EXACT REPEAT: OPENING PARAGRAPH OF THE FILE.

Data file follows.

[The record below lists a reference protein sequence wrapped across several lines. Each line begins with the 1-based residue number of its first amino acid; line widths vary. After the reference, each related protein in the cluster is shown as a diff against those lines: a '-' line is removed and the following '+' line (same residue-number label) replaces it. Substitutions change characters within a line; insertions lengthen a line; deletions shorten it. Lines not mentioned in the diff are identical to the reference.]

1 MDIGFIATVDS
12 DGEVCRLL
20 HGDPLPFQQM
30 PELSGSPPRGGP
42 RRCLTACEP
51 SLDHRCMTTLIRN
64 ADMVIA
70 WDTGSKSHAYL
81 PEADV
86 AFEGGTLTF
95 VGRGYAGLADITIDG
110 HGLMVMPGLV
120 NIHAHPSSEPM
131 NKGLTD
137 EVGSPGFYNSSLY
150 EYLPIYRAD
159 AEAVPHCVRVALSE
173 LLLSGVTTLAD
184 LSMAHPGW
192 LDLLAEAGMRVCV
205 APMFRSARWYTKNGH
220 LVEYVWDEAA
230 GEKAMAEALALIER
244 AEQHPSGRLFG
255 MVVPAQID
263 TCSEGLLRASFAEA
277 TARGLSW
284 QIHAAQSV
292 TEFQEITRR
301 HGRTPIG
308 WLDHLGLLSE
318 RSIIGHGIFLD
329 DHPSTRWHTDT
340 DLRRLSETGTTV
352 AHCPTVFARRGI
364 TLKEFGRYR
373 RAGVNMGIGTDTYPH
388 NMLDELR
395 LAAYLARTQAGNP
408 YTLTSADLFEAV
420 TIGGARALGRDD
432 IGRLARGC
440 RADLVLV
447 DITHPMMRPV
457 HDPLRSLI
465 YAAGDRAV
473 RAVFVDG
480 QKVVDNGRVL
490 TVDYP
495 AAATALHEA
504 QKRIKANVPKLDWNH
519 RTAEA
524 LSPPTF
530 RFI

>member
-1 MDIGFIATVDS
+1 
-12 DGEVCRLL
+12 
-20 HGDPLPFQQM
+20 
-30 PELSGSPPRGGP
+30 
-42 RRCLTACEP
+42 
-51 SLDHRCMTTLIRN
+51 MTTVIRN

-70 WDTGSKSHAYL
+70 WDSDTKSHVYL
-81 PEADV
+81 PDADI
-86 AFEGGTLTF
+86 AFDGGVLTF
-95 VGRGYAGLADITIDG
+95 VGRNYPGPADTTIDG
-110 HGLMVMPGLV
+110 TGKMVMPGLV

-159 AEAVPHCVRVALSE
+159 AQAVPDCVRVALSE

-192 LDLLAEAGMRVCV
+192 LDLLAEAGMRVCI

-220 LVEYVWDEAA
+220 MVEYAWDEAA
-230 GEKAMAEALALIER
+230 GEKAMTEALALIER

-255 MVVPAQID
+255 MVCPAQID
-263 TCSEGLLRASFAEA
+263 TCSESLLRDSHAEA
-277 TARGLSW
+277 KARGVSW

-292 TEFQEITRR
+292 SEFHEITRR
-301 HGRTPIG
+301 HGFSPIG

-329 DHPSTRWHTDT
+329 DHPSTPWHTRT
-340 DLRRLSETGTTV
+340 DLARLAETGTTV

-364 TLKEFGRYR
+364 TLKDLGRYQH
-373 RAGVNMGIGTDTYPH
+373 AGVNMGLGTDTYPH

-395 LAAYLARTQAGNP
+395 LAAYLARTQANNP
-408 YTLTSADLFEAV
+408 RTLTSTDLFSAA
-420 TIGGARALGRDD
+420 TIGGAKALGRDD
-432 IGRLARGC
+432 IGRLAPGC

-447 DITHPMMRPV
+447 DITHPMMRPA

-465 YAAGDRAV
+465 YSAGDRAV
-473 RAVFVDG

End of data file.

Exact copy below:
[The record below lists a reference protein sequence wrapped across several lines. Each line begins with the 1-based residue number of its first amino acid; line widths vary. After the reference, each related protein in the cluster is shown as a diff against those lines: a '-' line is removed and the following '+' line (same residue-number label) replaces it. Substitutions change characters within a line; insertions lengthen a line; deletions shorten it. Lines not mentioned in the diff are identical to the reference.]